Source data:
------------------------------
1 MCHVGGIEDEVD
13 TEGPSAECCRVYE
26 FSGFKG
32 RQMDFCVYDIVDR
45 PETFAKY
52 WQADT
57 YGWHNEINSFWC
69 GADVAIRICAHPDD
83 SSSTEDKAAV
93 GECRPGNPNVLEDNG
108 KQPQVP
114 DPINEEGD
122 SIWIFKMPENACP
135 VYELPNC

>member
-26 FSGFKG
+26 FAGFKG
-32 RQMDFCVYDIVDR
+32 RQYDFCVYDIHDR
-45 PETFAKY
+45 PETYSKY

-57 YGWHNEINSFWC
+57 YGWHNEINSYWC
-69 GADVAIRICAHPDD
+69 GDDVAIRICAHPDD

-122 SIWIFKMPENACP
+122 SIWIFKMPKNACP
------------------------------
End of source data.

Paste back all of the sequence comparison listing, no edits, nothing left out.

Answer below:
1 MCHVGGIEDEVD
13 TEGPSAECCRVYE
26 FSGFKG
32 RQMDFCVYDIVDR
45 PETFAKY
52 WQADT
57 YGWHNEINSFWC
69 GADVAIRICAHPDD
83 SSSTEDKAAV
93 GECRPGNPNVLEDNG
108 KQPQVP
114 DPINEEGD
122 SIWIFKMPENACP
135 VYELPNC

>member
-26 FSGFKG
+26 FAGFKG
-32 RQMDFCVYDIVDR
+32 RQYDFCVYDIHDR
-45 PETFAKY
+45 PETYSKY

-57 YGWHNEINSFWC
+57 YGWHNEINSYWC
-69 GADVAIRICAHPDD
+69 GDDVAIRICAHPDD

-122 SIWIFKMPENACP
+122 SIWIFKMPKNACP